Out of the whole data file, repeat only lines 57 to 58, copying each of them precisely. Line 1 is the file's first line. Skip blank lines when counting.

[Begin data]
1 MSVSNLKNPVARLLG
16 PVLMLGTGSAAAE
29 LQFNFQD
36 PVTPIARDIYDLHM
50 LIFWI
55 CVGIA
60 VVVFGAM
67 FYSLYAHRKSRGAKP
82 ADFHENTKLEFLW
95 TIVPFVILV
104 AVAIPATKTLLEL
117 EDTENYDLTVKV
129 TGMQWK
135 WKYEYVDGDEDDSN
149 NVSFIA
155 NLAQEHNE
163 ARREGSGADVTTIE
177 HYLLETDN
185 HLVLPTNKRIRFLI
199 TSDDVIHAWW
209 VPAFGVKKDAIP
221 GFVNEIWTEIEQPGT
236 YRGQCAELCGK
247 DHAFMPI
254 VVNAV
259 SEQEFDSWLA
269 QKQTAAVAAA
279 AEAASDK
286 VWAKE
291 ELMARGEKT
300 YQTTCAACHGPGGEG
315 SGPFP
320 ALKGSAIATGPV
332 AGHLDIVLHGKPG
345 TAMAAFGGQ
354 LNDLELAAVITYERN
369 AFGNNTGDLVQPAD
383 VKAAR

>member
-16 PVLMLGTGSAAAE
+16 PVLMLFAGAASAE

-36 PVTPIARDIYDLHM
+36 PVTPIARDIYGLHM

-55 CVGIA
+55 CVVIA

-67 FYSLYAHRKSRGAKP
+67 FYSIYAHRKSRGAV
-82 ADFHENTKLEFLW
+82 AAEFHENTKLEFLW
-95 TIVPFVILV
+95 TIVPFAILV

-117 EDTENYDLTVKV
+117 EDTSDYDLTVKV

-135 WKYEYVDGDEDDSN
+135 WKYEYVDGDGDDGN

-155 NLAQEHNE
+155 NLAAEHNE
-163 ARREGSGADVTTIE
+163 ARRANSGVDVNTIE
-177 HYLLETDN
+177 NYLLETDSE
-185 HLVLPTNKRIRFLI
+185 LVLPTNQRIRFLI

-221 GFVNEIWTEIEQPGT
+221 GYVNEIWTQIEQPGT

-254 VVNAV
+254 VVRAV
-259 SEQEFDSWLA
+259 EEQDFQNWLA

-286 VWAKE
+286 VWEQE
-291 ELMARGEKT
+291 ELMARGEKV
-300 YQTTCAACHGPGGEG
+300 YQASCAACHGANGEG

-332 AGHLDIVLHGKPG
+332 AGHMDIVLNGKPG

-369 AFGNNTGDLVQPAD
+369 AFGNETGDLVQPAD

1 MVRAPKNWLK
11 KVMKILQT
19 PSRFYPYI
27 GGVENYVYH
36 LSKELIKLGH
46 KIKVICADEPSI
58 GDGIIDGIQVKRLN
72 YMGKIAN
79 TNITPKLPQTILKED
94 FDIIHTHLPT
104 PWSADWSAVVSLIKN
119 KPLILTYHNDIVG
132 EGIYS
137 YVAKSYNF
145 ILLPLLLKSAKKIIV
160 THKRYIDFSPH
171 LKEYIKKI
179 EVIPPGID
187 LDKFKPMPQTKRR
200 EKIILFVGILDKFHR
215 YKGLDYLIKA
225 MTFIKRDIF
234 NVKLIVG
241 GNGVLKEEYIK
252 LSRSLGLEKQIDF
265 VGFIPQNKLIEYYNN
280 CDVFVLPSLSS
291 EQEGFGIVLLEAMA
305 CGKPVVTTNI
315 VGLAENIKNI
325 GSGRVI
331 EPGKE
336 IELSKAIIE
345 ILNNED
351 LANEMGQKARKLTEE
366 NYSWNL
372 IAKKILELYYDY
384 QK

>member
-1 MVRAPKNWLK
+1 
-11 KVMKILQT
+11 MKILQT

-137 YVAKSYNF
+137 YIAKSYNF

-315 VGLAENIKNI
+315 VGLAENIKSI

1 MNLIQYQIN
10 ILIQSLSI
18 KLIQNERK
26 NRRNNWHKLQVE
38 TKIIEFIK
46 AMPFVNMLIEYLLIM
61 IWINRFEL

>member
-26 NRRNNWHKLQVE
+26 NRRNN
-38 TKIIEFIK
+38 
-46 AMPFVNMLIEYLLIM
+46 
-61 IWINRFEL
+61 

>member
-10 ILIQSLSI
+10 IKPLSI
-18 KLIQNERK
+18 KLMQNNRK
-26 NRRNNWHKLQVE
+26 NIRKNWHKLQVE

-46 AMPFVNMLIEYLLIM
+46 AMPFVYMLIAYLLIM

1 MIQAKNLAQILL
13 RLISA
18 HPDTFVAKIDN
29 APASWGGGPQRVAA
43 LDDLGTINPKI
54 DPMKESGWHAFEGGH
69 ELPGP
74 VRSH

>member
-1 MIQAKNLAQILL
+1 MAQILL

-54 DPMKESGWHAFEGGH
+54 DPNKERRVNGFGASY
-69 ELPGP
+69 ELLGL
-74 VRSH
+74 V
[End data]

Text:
+155 NLAAEHNE
-163 ARREGSGADVTTIE